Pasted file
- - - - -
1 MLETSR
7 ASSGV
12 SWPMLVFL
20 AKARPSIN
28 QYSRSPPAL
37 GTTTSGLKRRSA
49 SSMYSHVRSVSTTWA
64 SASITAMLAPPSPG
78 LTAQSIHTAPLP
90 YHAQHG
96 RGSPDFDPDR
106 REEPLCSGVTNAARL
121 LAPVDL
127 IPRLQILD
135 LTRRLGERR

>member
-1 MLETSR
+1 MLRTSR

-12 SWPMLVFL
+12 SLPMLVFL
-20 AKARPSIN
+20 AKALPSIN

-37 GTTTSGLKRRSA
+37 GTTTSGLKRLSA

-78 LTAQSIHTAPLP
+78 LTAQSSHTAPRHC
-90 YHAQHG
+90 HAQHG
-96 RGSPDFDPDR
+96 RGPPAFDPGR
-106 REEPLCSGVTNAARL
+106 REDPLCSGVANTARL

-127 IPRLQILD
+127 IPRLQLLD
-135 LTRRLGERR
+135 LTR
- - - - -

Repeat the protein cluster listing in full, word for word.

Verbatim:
1 MLETSR
7 ASSGV
12 SWPMLVFL
20 AKARPSIN
28 QYSRSPPAL
37 GTTTSGLKRRSA
49 SSMYSHVRSVSTTWA
64 SASITAMLAPPSPG
78 LTAQSIHTAPLP
90 YHAQHG
96 RGSPDFDPDR
106 REEPLCSGVTNAARL
121 LAPVDL
127 IPRLQILD
135 LTRRLGERR

>member
-1 MLETSR
+1 MLRTSR

-12 SWPMLVFL
+12 SLPMLVFL
-20 AKARPSIN
+20 AKALPSIN

-37 GTTTSGLKRRSA
+37 GTTTSGLKRLSA

-78 LTAQSIHTAPLP
+78 LTAQSSHTAPRHC
-90 YHAQHG
+90 HAQHG
-96 RGSPDFDPDR
+96 RGPPAFDPGR
-106 REEPLCSGVTNAARL
+106 REDPLCSGVANTARL

-127 IPRLQILD
+127 IPRLQLLD
-135 LTRRLGERR
+135 LTR